Music, art draw residents to downtown Marietta businesses

In the entry of Just Ajar print shop on Front Street, Girl Scouts, from left to right, Elle Rosenstock, Ella Standiford and Lydia Goldberg, all 7, under the supervision of Amanda Goldberg, greet customers coming in during Marietta Main Street’s First Fridays event, offering to sell them a box or two of cookies. (Photo by Michael Kelly)

MARIETTA – It was a good night to get in out of the wind and rain.

More than a half-dozen shops in downtown Marietta held events and stayed open late to mark the monthly First Fridays event and get the weekend started. The theme Friday night was Shamrock and Roll, in anticipation of St. Patrick’s Day with live music in the downtown shops.

The only outside participants were the United Way of the Mid-Ohio Valley, which had a rock-painting booth for kids on the lawn of the Armory, and the Sierra Club, hoping to get signatures on a petition urging the city of Marietta to incorporate renewable energy provisions in its next aggregation contract for electricity.

“We haven’t had a lot of people come by,” said Becca Pollard of the club’s Beyond Coal Campaign at 5:30 p.m. as wind whipped the tent canvas around and rain blew past. “But all the people who stopped signed the petition.”

Across the street in the Just Ajar print shop, a chorus of young voices greeted everyone who came in the door. “Would you like some Girl Scout cookies?” three 7-year-olds sang out.

The annual Riverside Artists Gallery Mid-Ohio Valley High School Art Show opened Friday night during Marietta Main Street’s First Fridays Shamrock and Roll celebration. (Photo by Michael Kelly)

Elle Rosenstock, Ella Standiford and Lydia Goldberg, under the supervision of Amanda Goldberg, stood with beguiling smiles behind a table loaded with neat rows of boxed cookies.

“It’s a good opportunity for them to meet people and work on their selling skills,” Amanda Goldberg said as the girls giggled in the background. Goldberg said they’re members of the Campus Martius troop and students at St. Mary Catholic School.

Shop owner Bobby Rosenstock said a small crowd in the back, leaning on vintage printing presses and racks of old type, was waiting on the arrival of musicians.

“We’re going to have three bands, one of the musicians is a friend of mine coming down from Cleveland,” he said. Rosenstock plays banjo.

He pulled a poster off a rack, saying he’d used some old type and a hand-turned press to print posters for the Girl Scouts, showing them how the press works.

Joshua Lee sings as customers browse the art and other goods at Hive Alive on Front Street as Marietta Main Street’s First Fridays event gets underway. (Photo by Michael Kelly)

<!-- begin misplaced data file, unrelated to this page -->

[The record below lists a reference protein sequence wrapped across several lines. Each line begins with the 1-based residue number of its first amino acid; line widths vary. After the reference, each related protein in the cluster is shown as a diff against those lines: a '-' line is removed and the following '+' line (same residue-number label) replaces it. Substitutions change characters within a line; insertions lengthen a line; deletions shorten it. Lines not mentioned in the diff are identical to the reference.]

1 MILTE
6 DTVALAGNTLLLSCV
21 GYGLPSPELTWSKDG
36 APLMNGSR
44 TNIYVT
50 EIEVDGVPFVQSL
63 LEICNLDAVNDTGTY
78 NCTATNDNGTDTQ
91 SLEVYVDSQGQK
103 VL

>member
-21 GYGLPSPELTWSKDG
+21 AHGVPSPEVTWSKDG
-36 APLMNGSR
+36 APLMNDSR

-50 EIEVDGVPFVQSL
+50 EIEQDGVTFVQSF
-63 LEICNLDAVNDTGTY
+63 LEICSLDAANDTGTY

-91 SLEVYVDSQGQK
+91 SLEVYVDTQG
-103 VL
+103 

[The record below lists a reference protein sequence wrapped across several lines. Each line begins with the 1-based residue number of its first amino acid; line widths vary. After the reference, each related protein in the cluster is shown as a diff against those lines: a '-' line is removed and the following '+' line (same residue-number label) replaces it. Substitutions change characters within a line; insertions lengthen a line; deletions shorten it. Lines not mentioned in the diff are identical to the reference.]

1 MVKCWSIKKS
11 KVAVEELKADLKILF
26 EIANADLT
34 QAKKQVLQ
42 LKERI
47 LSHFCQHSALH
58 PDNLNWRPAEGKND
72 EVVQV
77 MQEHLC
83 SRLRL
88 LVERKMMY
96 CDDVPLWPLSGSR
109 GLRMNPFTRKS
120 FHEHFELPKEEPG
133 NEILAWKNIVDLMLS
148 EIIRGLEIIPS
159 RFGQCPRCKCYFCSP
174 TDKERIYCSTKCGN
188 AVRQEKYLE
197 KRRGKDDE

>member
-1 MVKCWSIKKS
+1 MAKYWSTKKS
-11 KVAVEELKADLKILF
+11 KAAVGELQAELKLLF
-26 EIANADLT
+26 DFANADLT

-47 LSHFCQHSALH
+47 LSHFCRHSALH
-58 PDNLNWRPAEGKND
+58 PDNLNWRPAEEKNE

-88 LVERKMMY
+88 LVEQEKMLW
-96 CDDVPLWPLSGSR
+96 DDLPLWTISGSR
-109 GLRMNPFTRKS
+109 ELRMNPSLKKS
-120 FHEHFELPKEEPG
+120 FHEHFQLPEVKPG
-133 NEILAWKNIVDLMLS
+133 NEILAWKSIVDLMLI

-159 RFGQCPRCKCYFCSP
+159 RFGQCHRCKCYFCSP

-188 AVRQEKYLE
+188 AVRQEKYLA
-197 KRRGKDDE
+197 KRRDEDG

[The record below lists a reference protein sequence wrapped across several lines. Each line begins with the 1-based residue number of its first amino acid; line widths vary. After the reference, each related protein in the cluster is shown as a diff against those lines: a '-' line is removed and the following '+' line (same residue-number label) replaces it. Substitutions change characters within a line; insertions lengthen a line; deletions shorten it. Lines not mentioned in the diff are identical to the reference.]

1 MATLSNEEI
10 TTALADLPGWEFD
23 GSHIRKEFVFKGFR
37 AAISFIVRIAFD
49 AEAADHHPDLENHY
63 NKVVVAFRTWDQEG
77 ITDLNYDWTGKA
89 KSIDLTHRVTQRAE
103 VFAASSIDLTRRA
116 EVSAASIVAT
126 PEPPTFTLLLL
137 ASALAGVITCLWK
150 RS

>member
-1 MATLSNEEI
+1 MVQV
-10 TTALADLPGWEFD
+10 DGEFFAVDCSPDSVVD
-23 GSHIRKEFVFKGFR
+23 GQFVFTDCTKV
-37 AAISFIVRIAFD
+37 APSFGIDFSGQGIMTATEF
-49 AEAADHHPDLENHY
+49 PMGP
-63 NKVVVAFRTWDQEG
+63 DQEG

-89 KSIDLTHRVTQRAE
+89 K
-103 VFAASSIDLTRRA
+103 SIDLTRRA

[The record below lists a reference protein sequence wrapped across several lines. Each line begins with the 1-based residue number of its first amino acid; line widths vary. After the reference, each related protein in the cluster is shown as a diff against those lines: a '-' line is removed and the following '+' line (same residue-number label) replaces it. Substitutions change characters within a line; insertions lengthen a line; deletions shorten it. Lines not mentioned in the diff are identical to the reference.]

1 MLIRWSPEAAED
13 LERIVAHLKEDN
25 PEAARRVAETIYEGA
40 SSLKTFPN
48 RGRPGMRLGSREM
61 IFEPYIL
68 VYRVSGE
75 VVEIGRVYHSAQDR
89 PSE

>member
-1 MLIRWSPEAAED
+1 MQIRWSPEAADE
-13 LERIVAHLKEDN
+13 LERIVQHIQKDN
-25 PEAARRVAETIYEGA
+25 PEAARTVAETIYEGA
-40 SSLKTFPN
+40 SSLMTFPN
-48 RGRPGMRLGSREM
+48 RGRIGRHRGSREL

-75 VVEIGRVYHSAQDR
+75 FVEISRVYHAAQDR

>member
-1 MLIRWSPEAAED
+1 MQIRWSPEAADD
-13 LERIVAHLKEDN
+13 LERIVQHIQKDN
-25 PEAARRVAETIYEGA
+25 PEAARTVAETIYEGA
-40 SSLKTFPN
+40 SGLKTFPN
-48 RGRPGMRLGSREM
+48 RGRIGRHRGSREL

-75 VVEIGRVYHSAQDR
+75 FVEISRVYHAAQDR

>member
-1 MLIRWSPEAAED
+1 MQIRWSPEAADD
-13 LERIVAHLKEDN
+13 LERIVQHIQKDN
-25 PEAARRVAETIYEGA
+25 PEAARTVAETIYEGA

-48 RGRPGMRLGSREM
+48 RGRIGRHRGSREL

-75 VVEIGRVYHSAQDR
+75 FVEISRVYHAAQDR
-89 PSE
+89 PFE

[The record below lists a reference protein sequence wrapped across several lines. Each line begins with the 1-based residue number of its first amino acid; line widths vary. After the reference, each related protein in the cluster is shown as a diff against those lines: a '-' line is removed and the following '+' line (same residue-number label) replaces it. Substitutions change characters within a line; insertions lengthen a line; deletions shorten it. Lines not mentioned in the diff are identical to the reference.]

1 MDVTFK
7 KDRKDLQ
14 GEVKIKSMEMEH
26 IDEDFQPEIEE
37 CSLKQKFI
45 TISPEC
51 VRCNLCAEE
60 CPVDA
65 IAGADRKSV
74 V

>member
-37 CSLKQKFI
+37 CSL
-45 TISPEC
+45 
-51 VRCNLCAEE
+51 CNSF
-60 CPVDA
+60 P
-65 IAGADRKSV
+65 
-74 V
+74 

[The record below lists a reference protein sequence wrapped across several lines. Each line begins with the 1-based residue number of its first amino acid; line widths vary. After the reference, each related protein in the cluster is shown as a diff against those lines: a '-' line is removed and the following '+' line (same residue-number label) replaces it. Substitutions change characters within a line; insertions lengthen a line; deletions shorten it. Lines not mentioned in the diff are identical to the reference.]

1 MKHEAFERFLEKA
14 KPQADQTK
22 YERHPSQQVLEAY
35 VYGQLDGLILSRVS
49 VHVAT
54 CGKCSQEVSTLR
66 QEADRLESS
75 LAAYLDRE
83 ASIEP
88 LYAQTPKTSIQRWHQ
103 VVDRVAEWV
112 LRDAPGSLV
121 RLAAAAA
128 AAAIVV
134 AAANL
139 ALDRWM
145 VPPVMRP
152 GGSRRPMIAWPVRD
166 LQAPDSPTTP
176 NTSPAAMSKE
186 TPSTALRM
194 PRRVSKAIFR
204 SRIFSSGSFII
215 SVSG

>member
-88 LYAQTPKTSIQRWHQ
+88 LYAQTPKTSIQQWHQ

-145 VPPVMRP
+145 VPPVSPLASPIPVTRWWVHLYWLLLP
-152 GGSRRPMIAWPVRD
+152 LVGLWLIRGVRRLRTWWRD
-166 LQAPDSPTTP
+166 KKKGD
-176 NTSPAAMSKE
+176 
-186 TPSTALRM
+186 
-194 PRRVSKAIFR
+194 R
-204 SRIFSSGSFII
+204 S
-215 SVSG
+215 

“I found a lot of old type under a tarp in a basement, I think it used to belong to Richardson’s,” Rosenstock said. “It’s cool, seeing it have sort of a second life.”

Alissa Steely and her son Dolan Steely came up from Belpre for the event.

“A friend of ours is one of the musicians,” Alissa said. “We come up for First Fridays sometimes, we’ll hit a few stops and grab dinner somewhere downtown.”

“It’s a nice town,” Dolan said.

Down the street in Hive Alive, two customers looked at the art as Joshua Lee sang and played guitar. The evening was just getting started.

The annual Riverside Artists Gallery Mid-Ohio Valley High School Art Show opened Friday night during Marietta Main Street’s First Fridays Shamrock and Roll celebration. (Photo by Michael Kelly)

“I’ve just sang two songs so far,” he said. “It’s good to be out here.”

Proprietor Todd Morrow said the music fit well in the store’s atmosphere.

“It’s nice getting serenaded,” he said. First Fridays is always good for business, he said.

“You’ll have just a couple, then 15 or 20 people come in at once,” he said.

In addition to the music, the night had art. The Riverside Artists Gallery held the opening of its annual Mid-Ohio Valley High School Art Show, with 98 entries from 10 schools, one of the biggest in the event’s long history.

“We had a really good response this year,” said volunteer Betsy Cook, gesturing at the art filling the center of the gallery and winding into its back room.

Virginia Killian, another volunteer and a judge for the competition, said the quality of the entries this year was stunning.

“I’ve been with this since it started, and this year is the highest quality I’ve seen,” she said. “These are very talented students, and it takes a teacher to bring that out. Much of this is professional level art.”

Etta Stull, another judge and gallery volunteer, said the quality makes judging difficult.

“The size of the works, they seem to be going bigger, moving out of their comfort zone, and they’re learning more about how to present their art,” she said. “Judging is always difficult, and these kids are way beyond where I was when I was in high school.”

The works will be on exhibit through March 28, and awards will be presented at the gallery, 219 Second St., from 6 to 9 p.m. March 12.

Michael Kelly can be contacted at mkelly@mariettatimes.com.


Marietta Main Street First Friday

* Friday night: Shamrock and Roll

* Next month: 5 to 9 p.m. April 3, Downtown Peep Show, celebrating the iconic Easter treat


Riverside Artists Gallery, Mid-Ohio Valley High School Art Show

* Ninety-eight entries from 10 high schools in the area

* On display through March 28

* Gallery hours are 10 a.m. to 5 p.m. Tuesday through Saturday

* Awards presentation 6 to 9 p.m. March 12

* Gallery location: 219 Second St.


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